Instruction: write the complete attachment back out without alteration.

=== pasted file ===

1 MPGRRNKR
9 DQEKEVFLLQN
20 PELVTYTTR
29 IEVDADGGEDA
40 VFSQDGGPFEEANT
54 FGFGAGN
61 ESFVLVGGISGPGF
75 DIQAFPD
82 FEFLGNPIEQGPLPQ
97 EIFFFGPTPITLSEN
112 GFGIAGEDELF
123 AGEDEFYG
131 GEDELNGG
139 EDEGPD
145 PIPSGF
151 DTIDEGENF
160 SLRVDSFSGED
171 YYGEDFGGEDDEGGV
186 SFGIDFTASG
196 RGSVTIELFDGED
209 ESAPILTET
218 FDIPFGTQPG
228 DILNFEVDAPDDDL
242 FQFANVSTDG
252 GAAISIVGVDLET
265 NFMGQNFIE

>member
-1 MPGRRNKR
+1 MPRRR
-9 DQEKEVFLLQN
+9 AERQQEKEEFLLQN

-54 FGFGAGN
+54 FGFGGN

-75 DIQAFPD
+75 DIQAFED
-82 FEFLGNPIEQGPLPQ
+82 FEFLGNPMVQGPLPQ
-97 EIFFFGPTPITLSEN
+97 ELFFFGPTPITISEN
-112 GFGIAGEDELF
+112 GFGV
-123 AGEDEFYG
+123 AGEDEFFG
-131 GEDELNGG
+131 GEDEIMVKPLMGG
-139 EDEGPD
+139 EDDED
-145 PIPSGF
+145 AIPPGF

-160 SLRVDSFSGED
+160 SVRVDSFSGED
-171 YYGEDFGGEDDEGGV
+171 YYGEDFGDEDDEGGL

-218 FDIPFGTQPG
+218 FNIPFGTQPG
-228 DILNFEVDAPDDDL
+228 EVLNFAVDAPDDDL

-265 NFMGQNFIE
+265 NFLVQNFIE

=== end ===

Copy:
1 MPGRRNKR
9 DQEKEVFLLQN
20 PELVTYTTR
29 IEVDADGGEDA
40 VFSQDGGPFEEANT
54 FGFGAGN
61 ESFVLVGGISGPGF
75 DIQAFPD
82 FEFLGNPIEQGPLPQ
97 EIFFFGPTPITLSEN
112 GFGIAGEDELF
123 AGEDEFYG
131 GEDELNGG
139 EDEGPD
145 PIPSGF
151 DTIDEGENF
160 SLRVDSFSGED
171 YYGEDFGGEDDEGGV
186 SFGIDFTASG
196 RGSVTIELFDGED
209 ESAPILTET
218 FDIPFGTQPG
228 DILNFEVDAPDDDL
242 FQFANVSTDG
252 GAAISIVGVDLET
265 NFMGQNFIE

>member
-1 MPGRRNKR
+1 MPRRR
-9 DQEKEVFLLQN
+9 AERQQEKEEFLLQN

-54 FGFGAGN
+54 FGFGGN

-75 DIQAFPD
+75 DIQAFED
-82 FEFLGNPIEQGPLPQ
+82 FEFLGNPMVQGPLPQ
-97 EIFFFGPTPITLSEN
+97 ELFFFGPTPITISEN
-112 GFGIAGEDELF
+112 GFGV
-123 AGEDEFYG
+123 AGEDEFFG
-131 GEDELNGG
+131 GEDEIMVKPLMGG
-139 EDEGPD
+139 EDDED
-145 PIPSGF
+145 AIPPGF

-160 SLRVDSFSGED
+160 SVRVDSFSGED
-171 YYGEDFGGEDDEGGV
+171 YYGEDFGDEDDEGGL

-218 FDIPFGTQPG
+218 FNIPFGTQPG
-228 DILNFEVDAPDDDL
+228 EVLNFAVDAPDDDL

-265 NFMGQNFIE
+265 NFLVQNFIE